The average American’s diet is close to nutrient sufficient. It may be that with the addition of between one-half to one pound of vegetables a day, half of which are dark green leafy vegetables, which would add very few calories, it may become nutrient sufficient (compare The Square Meal Diet). Consider that:
“Among U.S. residents aged 65 years and older, 10.9 million, or 26.9%, had diabetes in 2010.“
-National Diabetes Fact Sheet 2011.
This means that 73.1% of our seniors do NOT have diabetes. All we need to do is boost 73% to near 100%, a mere incremental improvement. Why “near”? Why not 100%? Because of the bad genes in the population.
This 73% is quite good, considering that all bets are off by age 65, which I estimate is the maximum achievable human life span in a “state of nature” (5x the estimate age of puberty, which is typical of primates). This assumes that our bodies have never been through a serious selection process for longevity extension.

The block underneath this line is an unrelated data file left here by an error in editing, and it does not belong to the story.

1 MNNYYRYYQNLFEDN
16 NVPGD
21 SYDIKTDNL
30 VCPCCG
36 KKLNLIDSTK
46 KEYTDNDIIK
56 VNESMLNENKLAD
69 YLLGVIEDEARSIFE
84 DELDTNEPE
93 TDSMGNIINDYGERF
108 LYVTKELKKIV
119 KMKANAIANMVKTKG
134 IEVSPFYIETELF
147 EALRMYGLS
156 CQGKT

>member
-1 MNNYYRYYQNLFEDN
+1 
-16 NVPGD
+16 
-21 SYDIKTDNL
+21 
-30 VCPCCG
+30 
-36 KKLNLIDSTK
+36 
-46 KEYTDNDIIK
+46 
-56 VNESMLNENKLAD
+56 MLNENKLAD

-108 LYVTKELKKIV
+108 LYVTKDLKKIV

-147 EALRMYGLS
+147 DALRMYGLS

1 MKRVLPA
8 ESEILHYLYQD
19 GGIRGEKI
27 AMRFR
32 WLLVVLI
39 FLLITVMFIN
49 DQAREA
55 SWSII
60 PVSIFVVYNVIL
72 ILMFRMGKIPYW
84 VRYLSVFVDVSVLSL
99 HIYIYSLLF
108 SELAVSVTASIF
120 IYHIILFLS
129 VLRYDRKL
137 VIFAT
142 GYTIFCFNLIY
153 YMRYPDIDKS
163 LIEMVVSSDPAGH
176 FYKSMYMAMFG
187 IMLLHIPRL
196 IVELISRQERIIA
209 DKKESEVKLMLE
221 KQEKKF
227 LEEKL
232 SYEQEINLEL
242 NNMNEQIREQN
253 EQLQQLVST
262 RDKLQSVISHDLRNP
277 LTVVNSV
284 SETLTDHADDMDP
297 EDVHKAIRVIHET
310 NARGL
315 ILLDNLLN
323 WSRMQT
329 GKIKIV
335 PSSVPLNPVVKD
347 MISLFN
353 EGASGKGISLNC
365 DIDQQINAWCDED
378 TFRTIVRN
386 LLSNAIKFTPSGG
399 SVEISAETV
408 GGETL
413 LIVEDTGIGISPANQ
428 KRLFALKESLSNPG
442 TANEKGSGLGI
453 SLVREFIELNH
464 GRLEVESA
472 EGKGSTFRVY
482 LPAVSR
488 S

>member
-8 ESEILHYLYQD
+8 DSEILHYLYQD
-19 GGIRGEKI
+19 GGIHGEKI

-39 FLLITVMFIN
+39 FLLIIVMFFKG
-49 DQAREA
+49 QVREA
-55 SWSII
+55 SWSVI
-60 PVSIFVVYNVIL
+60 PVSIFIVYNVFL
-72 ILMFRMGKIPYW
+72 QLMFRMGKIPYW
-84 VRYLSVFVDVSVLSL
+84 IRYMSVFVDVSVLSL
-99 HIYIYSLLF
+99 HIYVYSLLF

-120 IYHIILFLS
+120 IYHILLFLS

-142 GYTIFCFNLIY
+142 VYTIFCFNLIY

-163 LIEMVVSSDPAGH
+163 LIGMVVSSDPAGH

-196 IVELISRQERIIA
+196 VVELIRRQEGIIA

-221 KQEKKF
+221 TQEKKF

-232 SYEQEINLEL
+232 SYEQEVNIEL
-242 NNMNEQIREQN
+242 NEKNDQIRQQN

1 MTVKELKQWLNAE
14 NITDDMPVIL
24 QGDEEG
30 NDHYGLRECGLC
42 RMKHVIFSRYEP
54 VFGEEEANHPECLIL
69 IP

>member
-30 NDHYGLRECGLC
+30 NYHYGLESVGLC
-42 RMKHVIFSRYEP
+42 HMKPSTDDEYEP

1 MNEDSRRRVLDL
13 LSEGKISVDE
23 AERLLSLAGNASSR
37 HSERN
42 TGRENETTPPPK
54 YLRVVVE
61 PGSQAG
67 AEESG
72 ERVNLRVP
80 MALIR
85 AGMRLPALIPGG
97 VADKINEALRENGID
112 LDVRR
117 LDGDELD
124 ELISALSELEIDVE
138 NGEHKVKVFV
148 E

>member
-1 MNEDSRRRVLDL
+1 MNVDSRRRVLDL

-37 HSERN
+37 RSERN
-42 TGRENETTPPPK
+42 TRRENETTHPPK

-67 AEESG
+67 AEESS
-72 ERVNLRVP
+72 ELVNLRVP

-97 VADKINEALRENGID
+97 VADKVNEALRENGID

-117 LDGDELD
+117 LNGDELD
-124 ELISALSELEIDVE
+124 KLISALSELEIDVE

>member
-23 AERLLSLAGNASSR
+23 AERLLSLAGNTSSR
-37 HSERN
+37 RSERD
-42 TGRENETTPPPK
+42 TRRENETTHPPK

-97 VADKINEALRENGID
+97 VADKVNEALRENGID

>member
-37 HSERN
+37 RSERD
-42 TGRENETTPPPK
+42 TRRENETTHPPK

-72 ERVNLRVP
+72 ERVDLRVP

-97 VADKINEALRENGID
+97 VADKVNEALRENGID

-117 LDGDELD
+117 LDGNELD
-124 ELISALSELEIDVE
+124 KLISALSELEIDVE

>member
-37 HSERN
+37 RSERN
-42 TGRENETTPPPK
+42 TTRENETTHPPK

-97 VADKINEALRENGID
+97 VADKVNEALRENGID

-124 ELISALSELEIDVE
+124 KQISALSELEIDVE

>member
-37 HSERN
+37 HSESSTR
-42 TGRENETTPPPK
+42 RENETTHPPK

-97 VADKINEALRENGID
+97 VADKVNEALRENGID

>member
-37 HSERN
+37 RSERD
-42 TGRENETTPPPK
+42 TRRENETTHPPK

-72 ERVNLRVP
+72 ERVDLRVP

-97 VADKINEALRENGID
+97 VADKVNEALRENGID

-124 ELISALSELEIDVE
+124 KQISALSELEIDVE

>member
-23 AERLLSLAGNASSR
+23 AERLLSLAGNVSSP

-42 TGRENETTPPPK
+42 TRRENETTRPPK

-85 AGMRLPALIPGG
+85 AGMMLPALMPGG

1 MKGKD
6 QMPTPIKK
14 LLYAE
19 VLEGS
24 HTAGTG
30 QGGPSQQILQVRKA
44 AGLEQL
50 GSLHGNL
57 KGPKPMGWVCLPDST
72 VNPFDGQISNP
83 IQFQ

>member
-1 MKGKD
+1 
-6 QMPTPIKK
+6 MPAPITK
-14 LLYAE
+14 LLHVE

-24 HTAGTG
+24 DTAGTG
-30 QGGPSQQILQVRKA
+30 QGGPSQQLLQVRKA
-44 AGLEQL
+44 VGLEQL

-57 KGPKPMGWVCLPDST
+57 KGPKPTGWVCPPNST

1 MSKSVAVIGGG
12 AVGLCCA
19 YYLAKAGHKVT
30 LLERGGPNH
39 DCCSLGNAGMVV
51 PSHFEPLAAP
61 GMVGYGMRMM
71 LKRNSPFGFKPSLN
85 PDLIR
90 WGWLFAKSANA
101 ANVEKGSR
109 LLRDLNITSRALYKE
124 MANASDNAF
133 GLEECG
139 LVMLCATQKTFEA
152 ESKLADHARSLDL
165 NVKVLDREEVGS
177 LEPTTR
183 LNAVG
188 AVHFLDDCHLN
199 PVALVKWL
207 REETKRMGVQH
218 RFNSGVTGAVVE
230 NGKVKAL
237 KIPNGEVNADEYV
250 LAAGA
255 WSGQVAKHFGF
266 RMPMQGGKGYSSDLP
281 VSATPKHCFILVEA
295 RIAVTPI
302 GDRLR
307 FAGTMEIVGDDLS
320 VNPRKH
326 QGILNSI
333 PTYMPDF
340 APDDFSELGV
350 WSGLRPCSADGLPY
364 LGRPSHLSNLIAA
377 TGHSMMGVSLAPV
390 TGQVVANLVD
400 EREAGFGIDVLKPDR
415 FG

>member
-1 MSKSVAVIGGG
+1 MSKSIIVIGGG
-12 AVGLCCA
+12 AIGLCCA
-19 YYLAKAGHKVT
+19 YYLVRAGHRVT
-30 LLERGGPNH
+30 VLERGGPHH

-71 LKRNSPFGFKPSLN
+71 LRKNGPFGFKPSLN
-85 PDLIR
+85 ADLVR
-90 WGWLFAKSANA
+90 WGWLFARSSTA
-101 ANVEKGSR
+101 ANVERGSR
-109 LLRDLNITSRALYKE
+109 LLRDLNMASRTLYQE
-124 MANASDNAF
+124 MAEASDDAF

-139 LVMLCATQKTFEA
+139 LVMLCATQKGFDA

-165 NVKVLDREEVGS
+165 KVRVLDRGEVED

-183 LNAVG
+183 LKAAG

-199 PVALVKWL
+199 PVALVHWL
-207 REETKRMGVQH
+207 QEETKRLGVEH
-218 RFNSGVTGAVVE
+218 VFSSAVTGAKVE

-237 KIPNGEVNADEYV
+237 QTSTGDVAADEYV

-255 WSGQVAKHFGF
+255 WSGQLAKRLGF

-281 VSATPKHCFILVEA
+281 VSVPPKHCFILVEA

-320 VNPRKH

If we subtract all cases of degenerative diseases that first occur after age 65, then subject all other cases to a Pareto analysis (wherein roughly we subtract out the ~20% who have ~80% of the maladies), we would have a measure of the real health of the “average person” in this country. We do not have the statistics to do this, but if we did, we would find out that it is nowhere near as bad as scientists suppose. The average person is close enough to nutrient sufficiency to achieve it, and enjoy reasonably good health, without drastic changes to his diet and lifestyle.
The current maximum observed human life span of 122.5 years is entirely artificial, extended by application of advanced medical knowledge and well-disseminated know-how that would never have existed in a state of nature. The ancient Greeks had a good deal of such knowledge. For example, Aristotle’s Golden Mean precept, “Everything in moderation,” has become hackneyed. Yet, it is a formula for a longer and happier life than anyone could achieve in a state of (ignorant) nature.